tv Street Signs CNBC April 25, 2016 4:00am-5:01am EDT
various bids as well as a likely ipo. in the second quarter of this year we would come to a conclusion. >> no spoilers. the sixth season of the "game of thrones" premiers lighting up social media with a surprise ending. we've got the survey coming out from germany, the business climate index, coming in at 1.6 in april.
this is a touch weaker but we are splitting hairs here. the belief is that it would be a bit stronger based on what we got from the new survey last week. but as we look at the outlook concerning brexit, the expectations index coming in at 100.4. the current conditions coming in at 113.2. it is just a touch weaker than expected. overall, a touch weaker but not too bad. >> a little bit weaker. not a lot of reaction in the euro dollar as one would anticipate at the moment. it seems like it's the bigger picture stock from last week. this week the bank and the fed are meeting. and the european markets a little lower this morning, down by .70% across the board.
we had a strong weak of gains across europe as they hit a three-month high. up by 1% for the week. we'll be talking to a strategist a little later about how to position yourself. here's oil as well, the price of oil a little weaker in this morning's trade here in europe, brent and wti down. >> i'm questioning how strong the correlation is. last week we were higher and the markets were lower and vice versa. we are below $2 a barrel on oil. let's get to the top stories, u.s. president barack obama took his atlantic transit push to hanover. obama used his keynote speech to promote his ttip agreement saying time is not on our side. >> i want to be clear about
this, ttip will not lower standards, it will raise standards even higher. high labor standards to protect workers, high standards to protect consumers and to give them more choices. >> nancy is in hanover with president obama. nancy, i waded through several reports on how beneficial ttip will be for europe. and one of them, the european buying commission, said there will be 1.3 million european worker that is will lose their job as a result of displacement. that's a tough thing to hear in europe, isn't it? >> reporter: it is an extremely tough thing to hear when you look at where the unemployment levels are since the financial crisis and one that leaders are trying to offset. just a half hour ago we heard from angela merkel speaking alongside president obama saying, look, this industrial fair is not just about touting
the benefits provided for corporations. this is for people, too. she acknowledged concerns over jobs and said we want safe and secure jobs as part of this ttip plan. the big question remains, what are the provisions in the trade pack to secure jobs on both sides of the atlantic. we heard some back and forth between merkel and obama this morning saying we both want free trade, but obama said native america is best. we want you to invest in the u.s. and angela merkel keeps saying the same. you have the likes of general electric and siemens explaining here in hanover. and the message is that the doubters that you suggest, that's why we saw great protest here before obama landed in hanover. 35,000 people on saturday alone came out to the streets protested the ttip.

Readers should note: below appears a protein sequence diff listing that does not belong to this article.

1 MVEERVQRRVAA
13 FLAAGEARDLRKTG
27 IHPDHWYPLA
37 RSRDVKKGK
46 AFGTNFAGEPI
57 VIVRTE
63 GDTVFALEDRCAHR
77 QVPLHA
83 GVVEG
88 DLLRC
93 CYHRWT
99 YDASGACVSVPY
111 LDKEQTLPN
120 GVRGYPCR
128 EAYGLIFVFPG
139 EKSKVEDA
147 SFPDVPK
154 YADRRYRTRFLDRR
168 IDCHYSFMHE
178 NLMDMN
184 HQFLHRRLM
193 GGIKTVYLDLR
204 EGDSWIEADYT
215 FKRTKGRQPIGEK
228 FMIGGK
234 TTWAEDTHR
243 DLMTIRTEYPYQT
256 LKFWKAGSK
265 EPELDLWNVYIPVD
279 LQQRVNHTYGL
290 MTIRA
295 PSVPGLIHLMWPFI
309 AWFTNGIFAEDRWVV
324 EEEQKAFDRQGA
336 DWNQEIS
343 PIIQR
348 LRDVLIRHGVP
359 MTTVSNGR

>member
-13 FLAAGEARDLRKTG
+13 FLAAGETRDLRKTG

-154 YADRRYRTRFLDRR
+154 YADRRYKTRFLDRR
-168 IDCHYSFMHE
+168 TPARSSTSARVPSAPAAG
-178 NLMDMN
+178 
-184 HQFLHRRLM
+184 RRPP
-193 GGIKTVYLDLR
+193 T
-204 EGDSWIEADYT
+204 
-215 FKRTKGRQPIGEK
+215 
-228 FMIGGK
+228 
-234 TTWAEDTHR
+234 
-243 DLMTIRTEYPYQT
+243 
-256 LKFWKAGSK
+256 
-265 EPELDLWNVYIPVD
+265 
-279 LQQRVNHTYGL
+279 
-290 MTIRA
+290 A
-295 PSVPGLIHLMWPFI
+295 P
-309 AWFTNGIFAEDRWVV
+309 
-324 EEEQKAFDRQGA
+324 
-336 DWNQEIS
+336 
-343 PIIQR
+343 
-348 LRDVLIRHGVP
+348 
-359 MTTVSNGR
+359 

no doubt about it, the politicians have a serious task ahead when it comes to convincing people that ttip is the right way forward. even if they manage to do that, we are talking a few years out before implementation. president obama said time is of the essence. you know when you look at the political winds in the united states, the tide is turning against free trade with the likes of donald trump and bernie sanders saying look, free trade is not everything it's cracked up to be. so that's a big concern. if obama does this to be agreed on, it could still be for some time to come. after the meeting here, the leaders go on to the u.k., italy and france and are expected to take up security concerns over isis, the refugee crisis in syria and the way that develops. >> nancy, we'll see you soon out
of germany. here in the u.s., president obama has ruffled a couple feathers as well with fresh intervention now into the europe referendum. brexit campaigners said it could take a decade to get a trade deal with the u.s. >> i think it's fair to say that maybe some point down the line there might be a u.k./u.s. trade agreement but it's not going to happen any time soon because our focus is, in negotiating with a big block, the european union to get a trade agreement done. and u.k. is going to be in the back of the cue. >> david owen joins us, a former british secretary, good morning, sir. thank you very much for being with us. so mr. cameron now weighing in? surely that carries some weight. especially him saying it could take a decade to get a trade deal with the u.s. and britain would be in the back of the